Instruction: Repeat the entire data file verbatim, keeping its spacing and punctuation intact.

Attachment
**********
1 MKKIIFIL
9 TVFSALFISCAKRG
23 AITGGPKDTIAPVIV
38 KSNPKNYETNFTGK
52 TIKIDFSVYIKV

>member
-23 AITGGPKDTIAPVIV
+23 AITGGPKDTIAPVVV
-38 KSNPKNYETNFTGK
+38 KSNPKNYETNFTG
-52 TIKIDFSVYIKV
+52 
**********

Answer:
1 MKKIIFIL
9 TVFSALFISCAKRG
23 AITGGPKDTIAPVIV
38 KSNPKNYETNFTGK
52 TIKIDFSVYIKV

>member
-23 AITGGPKDTIAPVIV
+23 AITGGPKDTIAPVVV
-38 KSNPKNYETNFTGK
+38 KSNPKNYETNFTG
-52 TIKIDFSVYIKV
+52 